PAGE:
The concept of Caribbean InTransit is to provide a creative ‘meeting place’ for Caribbean artists to share their thought provoking ideas and works within a community of cultural producers, students, scholars, activists, and entrepreneurs. The Caribbean InTransit movement will function as a point of access for these individuals and groups, who in turn will then be able to use these resources as sociopolitical tools for progressive change within the Caribbean and its multiple Diasporas.
The journal welcomes academic papers, reviews, interviews and works that straddle these forms. Artworks
are also invited including but not limited to poetry, music, architecture, dance, film, photography and fine art. The journal also features papers in Spanish, French and Dutch.
Our Editorial and technical team are based in Puerto Rico, Trinidad, Jamaica, Barbados, Bahamas, Virginia, Massachusetts, UK, Martinique, Aruba, Curacao and Haiti. Guest Editors who are established scholars are invited to edit each issue. This ensures a global reach for the journal. Thus far our Guest Editors are from or based in the following countries: Trinidad, Jamaica, Canada, Barbados, New York and Germany. The launch of the first issue took place at the National Gallery of Jamaica and Caribbean InTransit participated in a panel discussion on Art Publishing in the Caribbean for the occasion. The first issue was launched in conjunction with ARC magazine. For the second issue, Caribbean InTransit launched at the University of the West Indies, Trinidad along with a panel on "Easy Access: Art, Technology, Availability, Impact". In May 2011, Caribbean InTransit hosted a symposium in conjunction with the Art Museum of the Americas, Washington DC and George Mason University, Virginia on the Caribbean Arts. The event was held at the Art Museum of the Americas. Caribbean InTransit also hosted an exhibition of twelve Caribbean artists at the International Development Bank, Staff Gallery in June 2011 as part of the official program for Caribbean-American Heritage Month and the Allspice Festival of the Arts. Artists were from the Diasporas, Francophone, Anglophone and Dutch Caribbean. Caribbean InTransit produced a catalog with an introductory essay for the exhibition.
The Caribbean InTransit journal is primarily published online with special print editions of specific volumes. Our advisers are members of the Smithsonian Institution, George Mason University and the Caribbean artist Christopher Cozier; We have already collaborated with/gained the support of or subscriptions from the National Gallery of Jamaica, the Floating Lab Collective, Provisions Library (GMU, Washington DC), Belmont Boys High School (Trinidad), the University of the West Indies, St. Augustine (Trinidad), CARICOM and several established young scholars. We currently print 25 copies per issue, which are used to further advertize the project through distribution at conferences and events and to provide our sponsors with a copy. Caribbean InTransit has secured its first book contract with Caribbean Studies Press and will publish its first book this year. The book is entitled "Glocal Archipelago: Art, Location and the Caribbean".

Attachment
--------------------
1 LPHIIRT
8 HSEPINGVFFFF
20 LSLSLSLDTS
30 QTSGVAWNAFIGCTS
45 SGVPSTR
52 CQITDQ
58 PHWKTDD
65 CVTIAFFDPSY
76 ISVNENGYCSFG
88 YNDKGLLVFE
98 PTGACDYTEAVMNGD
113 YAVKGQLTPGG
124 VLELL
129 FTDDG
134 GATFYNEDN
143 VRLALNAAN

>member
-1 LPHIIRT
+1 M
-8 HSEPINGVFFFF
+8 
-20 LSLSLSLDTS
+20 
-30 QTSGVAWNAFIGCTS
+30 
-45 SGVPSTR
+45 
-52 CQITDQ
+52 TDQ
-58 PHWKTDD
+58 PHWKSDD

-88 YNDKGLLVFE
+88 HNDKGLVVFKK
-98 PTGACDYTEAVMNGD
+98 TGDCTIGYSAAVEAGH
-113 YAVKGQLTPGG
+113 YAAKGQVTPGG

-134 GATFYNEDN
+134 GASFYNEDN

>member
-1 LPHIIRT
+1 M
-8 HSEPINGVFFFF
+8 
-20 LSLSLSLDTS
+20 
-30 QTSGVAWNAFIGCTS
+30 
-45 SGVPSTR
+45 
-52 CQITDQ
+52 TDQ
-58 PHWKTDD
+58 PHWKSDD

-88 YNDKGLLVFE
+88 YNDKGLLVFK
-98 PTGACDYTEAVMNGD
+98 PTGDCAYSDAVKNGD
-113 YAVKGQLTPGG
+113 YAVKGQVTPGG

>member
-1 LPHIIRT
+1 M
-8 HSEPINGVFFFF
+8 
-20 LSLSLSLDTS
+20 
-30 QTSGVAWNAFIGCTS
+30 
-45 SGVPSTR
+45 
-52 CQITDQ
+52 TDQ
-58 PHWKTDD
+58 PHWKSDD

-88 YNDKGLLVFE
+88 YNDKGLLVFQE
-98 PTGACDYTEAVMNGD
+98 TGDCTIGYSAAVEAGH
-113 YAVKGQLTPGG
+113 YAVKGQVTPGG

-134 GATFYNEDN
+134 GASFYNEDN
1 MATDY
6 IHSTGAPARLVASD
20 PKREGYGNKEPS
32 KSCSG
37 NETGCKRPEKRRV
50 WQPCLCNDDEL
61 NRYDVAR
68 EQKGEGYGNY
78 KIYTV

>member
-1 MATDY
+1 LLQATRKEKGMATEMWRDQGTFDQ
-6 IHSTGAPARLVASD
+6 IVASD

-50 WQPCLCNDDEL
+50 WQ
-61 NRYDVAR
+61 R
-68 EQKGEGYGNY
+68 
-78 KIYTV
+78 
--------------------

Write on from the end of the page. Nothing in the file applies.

Caribbean InTransit uses a double blind peer review process. Members of the Caribbean In Transit team do a preliminary overview of submissions, which are then passed to the Guest Editor who makes a preliminary selection. Blind Peer Reviewers are then selected in discussion with Caribbean In Transit based on the topics selected and in order to have as wide a reviewer pool as possible. Authors are sent comments, advised of acceptance and asked to review based on recommendations of the reviewers and any additional comments by the Guest Editor.
"This is Me" is an arts workshop series staged by Caribbean InTransit, the first of which was held in Trinidad in March 2012. The workshop is usually photography based catering mostly to high-school aged students. The workshop seeks to provide Caribbean-American youth with a platform to express themselves, their concerns and their realities through art. The workshop’s main aim is to encourage and establish inter-regional and intra-generational dialogue, to break down barriers and encourage collaboration through art, facilitate the transference of knowledge and skills and to encourage new levels of self-awareness and esteem in youth. The workshop takes the form of mentorship and training in photography using mobile technologies.
Issue 2 features articles on :
3canal by Marsha Pearce
L'Antech dance style by L'Antoinette Osunide Stines
the Haitia Ghetto Biennial by David Frohnapfel and much more
http://issuu.com/caribbeanintransit/docs/issue_2_caribbean_intransit_location_and_caribbean the link Free Download of Issue 2]